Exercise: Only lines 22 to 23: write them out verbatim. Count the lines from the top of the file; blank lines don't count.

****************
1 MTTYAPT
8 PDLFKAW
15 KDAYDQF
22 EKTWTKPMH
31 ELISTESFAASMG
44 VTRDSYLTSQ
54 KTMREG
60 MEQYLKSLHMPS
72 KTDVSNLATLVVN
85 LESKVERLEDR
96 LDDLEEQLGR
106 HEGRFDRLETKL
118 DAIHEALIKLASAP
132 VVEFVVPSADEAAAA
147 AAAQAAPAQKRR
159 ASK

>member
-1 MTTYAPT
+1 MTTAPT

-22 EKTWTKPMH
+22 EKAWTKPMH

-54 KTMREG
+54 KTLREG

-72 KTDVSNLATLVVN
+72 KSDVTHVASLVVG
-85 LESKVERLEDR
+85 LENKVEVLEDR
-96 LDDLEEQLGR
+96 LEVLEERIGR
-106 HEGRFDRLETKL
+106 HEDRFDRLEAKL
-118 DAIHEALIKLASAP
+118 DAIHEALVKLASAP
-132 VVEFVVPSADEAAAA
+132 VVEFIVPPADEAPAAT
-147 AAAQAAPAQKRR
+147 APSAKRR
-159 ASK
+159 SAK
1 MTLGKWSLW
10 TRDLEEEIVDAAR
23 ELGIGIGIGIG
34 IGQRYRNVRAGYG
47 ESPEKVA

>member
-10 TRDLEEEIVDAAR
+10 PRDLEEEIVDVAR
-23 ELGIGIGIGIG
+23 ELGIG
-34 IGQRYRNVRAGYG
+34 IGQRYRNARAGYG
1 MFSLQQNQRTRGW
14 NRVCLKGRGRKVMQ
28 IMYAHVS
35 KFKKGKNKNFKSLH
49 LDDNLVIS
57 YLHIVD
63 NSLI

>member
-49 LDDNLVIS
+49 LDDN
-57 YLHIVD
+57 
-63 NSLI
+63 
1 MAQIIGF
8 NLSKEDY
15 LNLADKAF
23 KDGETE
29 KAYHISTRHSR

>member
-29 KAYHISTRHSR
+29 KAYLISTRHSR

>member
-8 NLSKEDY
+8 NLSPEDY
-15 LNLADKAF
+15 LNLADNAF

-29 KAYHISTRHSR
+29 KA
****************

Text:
-54 KTMREG
+54 KTLREG